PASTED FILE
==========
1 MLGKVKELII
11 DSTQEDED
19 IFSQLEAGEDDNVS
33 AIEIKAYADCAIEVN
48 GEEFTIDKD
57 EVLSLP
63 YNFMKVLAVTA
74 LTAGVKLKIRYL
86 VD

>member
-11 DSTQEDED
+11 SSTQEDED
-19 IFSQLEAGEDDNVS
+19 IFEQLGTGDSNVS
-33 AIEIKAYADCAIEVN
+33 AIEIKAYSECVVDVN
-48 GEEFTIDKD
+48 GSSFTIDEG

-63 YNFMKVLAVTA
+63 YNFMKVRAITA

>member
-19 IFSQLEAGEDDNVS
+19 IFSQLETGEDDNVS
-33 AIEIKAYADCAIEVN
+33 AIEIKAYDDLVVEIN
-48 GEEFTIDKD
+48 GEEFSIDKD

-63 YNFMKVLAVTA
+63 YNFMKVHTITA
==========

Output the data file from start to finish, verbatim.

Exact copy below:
1 MLGKVKELII
11 DSTQEDED
19 IFSQLEAGEDDNVS
33 AIEIKAYADCAIEVN
48 GEEFTIDKD
57 EVLSLP
63 YNFMKVLAVTA
74 LTAGVKLKIRYL
86 VD

>member
-11 DSTQEDED
+11 SSTQEDED
-19 IFSQLEAGEDDNVS
+19 IFEQLGTGDSNVS
-33 AIEIKAYADCAIEVN
+33 AIEIKAYSECVVDVN
-48 GEEFTIDKD
+48 GSSFTIDEG

-63 YNFMKVLAVTA
+63 YNFMKVRAITA

>member
-19 IFSQLEAGEDDNVS
+19 IFSQLETGEDDNVS
-33 AIEIKAYADCAIEVN
+33 AIEIKAYDDLVVEIN
-48 GEEFTIDKD
+48 GEEFSIDKD

-63 YNFMKVLAVTA
+63 YNFMKVHTITA